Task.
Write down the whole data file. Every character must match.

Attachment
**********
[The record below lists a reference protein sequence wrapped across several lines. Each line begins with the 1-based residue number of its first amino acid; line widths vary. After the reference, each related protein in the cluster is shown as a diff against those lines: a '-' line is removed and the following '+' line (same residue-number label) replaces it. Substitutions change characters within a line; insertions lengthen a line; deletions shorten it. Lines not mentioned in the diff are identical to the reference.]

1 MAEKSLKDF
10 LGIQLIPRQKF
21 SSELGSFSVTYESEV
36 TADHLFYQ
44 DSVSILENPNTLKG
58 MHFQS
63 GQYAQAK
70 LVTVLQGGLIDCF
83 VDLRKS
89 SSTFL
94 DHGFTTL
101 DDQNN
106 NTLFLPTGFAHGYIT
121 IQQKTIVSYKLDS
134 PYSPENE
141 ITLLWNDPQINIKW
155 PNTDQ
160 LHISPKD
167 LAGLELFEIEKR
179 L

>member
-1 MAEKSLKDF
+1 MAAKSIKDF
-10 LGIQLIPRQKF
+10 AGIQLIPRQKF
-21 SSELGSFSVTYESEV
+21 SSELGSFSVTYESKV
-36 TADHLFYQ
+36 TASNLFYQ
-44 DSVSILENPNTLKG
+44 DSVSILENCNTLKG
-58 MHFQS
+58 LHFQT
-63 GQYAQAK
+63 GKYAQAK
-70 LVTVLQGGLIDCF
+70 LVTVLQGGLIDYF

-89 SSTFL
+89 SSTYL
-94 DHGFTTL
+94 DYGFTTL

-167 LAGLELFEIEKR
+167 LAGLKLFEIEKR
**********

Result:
[The record below lists a reference protein sequence wrapped across several lines. Each line begins with the 1-based residue number of its first amino acid; line widths vary. After the reference, each related protein in the cluster is shown as a diff against those lines: a '-' line is removed and the following '+' line (same residue-number label) replaces it. Substitutions change characters within a line; insertions lengthen a line; deletions shorten it. Lines not mentioned in the diff are identical to the reference.]

1 MAEKSLKDF
10 LGIQLIPRQKF
21 SSELGSFSVTYESEV
36 TADHLFYQ
44 DSVSILENPNTLKG
58 MHFQS
63 GQYAQAK
70 LVTVLQGGLIDCF
83 VDLRKS
89 SSTFL
94 DHGFTTL
101 DDQNN
106 NTLFLPTGFAHGYIT
121 IQQKTIVSYKLDS
134 PYSPENE
141 ITLLWNDPQINIKW
155 PNTDQ
160 LHISPKD
167 LAGLELFEIEKR
179 L

>member
-1 MAEKSLKDF
+1 MAAKSIKDF
-10 LGIQLIPRQKF
+10 AGIQLIPRQKF
-21 SSELGSFSVTYESEV
+21 SSELGSFSVTYESKV
-36 TADHLFYQ
+36 TASNLFYQ
-44 DSVSILENPNTLKG
+44 DSVSILENCNTLKG
-58 MHFQS
+58 LHFQT
-63 GQYAQAK
+63 GKYAQAK
-70 LVTVLQGGLIDCF
+70 LVTVLQGGLIDYF

-89 SSTFL
+89 SSTYL
-94 DHGFTTL
+94 DYGFTTL

-167 LAGLELFEIEKR
+167 LAGLKLFEIEKR